The week in higher education – 23 May 2019

The good, the bad and the offbeat: the academy through the lens of the world’s media

五月 23, 2019
Source: Nick Newman

The UK government’s long-awaited review of post-18 education is expected to be published shortly, BBC News reported. The BBC said the government wants to announce the recommendations from the review’s independent panel “soon after the Bank Holiday weekend at the end of May”. But “the government is not expected to make any full response – with the review’s findings being ‘decoupled’ from the decision-making, which will be linked to the spending review scheduled for later this year”, it added. Curiously, the BBC also said that a “lower fee of about £7,500 is expected to be part of Theresa May’s ‘legacy’ plans”. Given that the government response to the review is likely to be marshalled by Ms May’s successor, that the Treasury appears to dislike the panel recommendations and that the likelihood of any controversial measures being passed through the current House of Commons looks faint, it seems premature at best to describe the panel’s report as amounting to a “legacy”.

Meanwhile, in Australia, the prospect of a review of post-school education is off the table after Labor’s federal election defeat. The shock win for the ruling Liberal-National coalition will have left some in the nation’s university sector feeling glum. Sector figures had hoped for a Labor victory, as the party had committed to bankrolling unlimited numbers of undergraduate places, raising research spending and establishing a A$300 million (£162 million) future fund for university infrastructure, as well as a far-reaching review. So a period of constricted funding beckons, at least until the next general election in three years – a period equivalent to the average political lifespan of three Australian prime ministers.

The best way to end the fostering of “bigoted leftism” in British higher education would be to “get rid of universities altogether”, according to Sir Roger Scruton, in comments reported by The Times. The philosopher, recently sacked as a UK government housing adviser for making remarks perceived as antisemitic and Islamophobic, said setting up universities that did not receive state funding was one option. “But there’s the other way forward, which is to get rid of universities altogether. That is to say, make sure their sources of funding dry up,” he said. Hopefully, Sir Roger was paying attention when it was reported that SOAS University of London law academic Gunnar Beck was standing as a candidate for Germany’s far-right Alternative für Deutschland party in the European elections. Although staff and students planned protests, SOAS said it was “committed to the rights of academic freedom of speech within the law, despite the painful choices to which it gives rise”. While a far-right nationalist appears to have flourished even in a hotbed of leftist radicalism such as SOAS, don’t expect Sir Roger to be rejoicing in the scent of British higher education’s blossoming ideological diversity any time soon.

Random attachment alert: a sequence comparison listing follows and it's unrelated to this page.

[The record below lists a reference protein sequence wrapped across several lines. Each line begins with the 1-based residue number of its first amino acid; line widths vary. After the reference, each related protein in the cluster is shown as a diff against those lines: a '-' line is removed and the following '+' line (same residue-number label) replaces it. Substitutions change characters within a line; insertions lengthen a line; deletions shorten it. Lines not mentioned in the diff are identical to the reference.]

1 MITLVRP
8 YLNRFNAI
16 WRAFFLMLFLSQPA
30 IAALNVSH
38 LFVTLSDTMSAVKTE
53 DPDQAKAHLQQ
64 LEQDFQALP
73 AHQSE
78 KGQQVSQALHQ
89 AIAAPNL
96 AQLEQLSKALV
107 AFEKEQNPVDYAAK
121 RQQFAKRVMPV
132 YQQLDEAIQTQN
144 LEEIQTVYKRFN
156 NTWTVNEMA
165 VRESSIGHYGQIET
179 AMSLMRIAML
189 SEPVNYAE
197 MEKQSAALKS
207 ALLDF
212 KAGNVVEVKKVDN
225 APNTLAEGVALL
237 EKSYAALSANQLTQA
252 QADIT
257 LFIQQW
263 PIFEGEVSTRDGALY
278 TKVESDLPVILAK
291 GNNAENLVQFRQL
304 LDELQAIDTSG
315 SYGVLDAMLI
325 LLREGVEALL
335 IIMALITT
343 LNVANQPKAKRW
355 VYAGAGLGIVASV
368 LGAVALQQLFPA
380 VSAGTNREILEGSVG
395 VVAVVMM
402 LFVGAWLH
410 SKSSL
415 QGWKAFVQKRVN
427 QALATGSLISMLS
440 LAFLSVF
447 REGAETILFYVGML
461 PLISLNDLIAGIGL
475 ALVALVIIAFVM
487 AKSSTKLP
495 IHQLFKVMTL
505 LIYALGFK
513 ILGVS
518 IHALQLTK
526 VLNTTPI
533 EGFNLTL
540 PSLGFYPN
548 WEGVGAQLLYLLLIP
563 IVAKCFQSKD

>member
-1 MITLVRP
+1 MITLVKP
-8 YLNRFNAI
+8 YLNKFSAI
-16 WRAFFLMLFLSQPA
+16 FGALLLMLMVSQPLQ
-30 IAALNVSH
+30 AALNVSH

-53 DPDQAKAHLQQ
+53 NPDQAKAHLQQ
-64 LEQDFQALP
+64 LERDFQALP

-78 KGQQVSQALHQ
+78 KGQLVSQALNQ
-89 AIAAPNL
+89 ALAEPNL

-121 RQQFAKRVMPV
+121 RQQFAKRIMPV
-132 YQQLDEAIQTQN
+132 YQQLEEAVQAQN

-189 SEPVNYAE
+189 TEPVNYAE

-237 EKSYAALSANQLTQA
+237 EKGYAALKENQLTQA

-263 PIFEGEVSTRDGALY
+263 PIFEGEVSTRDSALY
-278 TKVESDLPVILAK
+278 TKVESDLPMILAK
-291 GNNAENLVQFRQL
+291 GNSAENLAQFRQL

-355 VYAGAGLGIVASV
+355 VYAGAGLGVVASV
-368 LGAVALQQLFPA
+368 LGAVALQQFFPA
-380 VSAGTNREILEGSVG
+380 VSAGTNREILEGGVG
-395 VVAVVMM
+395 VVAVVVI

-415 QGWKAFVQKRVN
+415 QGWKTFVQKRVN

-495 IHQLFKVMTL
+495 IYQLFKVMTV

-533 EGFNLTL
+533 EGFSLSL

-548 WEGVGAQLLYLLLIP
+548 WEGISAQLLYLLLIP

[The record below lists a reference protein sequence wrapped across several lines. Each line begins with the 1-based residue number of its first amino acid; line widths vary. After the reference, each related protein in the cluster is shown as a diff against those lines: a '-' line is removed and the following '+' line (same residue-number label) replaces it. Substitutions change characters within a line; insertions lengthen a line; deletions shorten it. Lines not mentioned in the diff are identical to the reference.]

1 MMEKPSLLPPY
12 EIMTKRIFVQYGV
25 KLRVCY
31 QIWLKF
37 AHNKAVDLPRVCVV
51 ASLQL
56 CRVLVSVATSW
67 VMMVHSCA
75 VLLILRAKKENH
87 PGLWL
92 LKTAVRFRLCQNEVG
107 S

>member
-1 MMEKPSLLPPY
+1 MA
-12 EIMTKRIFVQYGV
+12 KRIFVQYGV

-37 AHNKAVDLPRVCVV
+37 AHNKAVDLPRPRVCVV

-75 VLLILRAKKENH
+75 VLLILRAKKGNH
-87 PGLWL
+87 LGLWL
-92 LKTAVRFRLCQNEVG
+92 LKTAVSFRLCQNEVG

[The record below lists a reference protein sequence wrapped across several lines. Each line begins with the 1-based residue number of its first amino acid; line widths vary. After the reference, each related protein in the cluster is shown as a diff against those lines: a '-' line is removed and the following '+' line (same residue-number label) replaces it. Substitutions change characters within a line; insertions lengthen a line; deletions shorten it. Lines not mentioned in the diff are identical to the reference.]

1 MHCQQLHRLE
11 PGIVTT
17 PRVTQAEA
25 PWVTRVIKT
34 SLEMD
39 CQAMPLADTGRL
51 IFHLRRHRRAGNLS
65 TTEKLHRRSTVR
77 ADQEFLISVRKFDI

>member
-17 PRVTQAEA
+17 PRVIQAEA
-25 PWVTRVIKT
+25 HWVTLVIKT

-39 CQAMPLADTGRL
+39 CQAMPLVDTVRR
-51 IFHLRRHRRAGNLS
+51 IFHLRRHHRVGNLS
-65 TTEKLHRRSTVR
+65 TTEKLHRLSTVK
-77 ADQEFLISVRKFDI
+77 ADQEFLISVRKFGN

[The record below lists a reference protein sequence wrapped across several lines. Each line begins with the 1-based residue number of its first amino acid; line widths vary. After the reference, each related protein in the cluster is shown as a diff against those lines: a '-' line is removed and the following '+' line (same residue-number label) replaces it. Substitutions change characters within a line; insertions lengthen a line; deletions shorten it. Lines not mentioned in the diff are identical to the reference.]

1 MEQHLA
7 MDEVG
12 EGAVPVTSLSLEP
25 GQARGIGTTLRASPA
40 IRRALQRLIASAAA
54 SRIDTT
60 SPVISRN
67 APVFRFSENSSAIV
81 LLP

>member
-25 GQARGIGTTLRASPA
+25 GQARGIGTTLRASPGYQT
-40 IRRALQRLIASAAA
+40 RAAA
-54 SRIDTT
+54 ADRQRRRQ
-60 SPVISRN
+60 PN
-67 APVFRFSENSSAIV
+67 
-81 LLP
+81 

The mystifying 15th-century Voynich manuscript is said by some to be medieval Latin; others claim it is written in Hebrew, Old Turkish, Manchu or even Cornish. No wonder the University of Bristol was excited to announce that one of its academics had cracked the code in less than two weeks, “using a combination of lateral thinking and ingenuity”. Gerard Cheshire, a research associate, argued that the manuscript was in fact a reference book written by in a lost language called “proto-Romance”. His findings passed peer review and were published in the journal Romance Studies, but they failed to pass the biggest peer review exercise of all: Twitter. “Sorry folks. This is just more aspirational, circular, self-fulfilling nonsense,” said one academic. “The correct word is ‘batshit’,” tweeted another. In a somewhat embarrassing turn, Bristol said it would “seek further validation” on Dr Cheshire’s research. We imagine the ongoing discussion will take longer than two weeks to conclude.

Finally, a good news story. A billionaire philanthropist has pledged to repay student debt for the entire 2019 graduating class of his alma mater. Delivering a guest speech at Morehouse College, a private, all-male, historically black college in Atlanta, technology investor Robert Smith told an audience of 400 graduating students: “We’re gonna put a little fuel in your bus.” Mr Smith, who received an honorary doctorate at the same ceremony, added: “This is my class, 2019. And my family is making a grant to eliminate their student loans…I know my class will pay this forward.” According to the Atlanta Journal-Constitution, the announcement was met with a stunned silence, followed by cheering and sobbing. With the year group’s total debt estimated at $40 million (£31.4 million), Mr Smith may soon find his inbox filling with offers of honorary degrees from half of the universities in America.

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